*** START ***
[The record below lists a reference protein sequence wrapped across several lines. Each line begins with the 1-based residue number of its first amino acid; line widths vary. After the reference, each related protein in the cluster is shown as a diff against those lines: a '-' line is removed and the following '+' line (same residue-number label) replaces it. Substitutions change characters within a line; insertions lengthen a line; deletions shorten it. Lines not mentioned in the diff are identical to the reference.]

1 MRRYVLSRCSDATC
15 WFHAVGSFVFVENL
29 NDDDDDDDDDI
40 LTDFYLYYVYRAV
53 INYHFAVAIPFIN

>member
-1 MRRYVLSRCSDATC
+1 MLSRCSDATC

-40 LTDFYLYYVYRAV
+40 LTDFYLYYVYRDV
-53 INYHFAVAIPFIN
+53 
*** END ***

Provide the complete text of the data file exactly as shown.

[The record below lists a reference protein sequence wrapped across several lines. Each line begins with the 1-based residue number of its first amino acid; line widths vary. After the reference, each related protein in the cluster is shown as a diff against those lines: a '-' line is removed and the following '+' line (same residue-number label) replaces it. Substitutions change characters within a line; insertions lengthen a line; deletions shorten it. Lines not mentioned in the diff are identical to the reference.]

1 MRRYVLSRCSDATC
15 WFHAVGSFVFVENL
29 NDDDDDDDDDI
40 LTDFYLYYVYRAV
53 INYHFAVAIPFIN

>member
-1 MRRYVLSRCSDATC
+1 MLSRCSDATC

-40 LTDFYLYYVYRAV
+40 LTDFYLYYVYRDV
-53 INYHFAVAIPFIN
+53 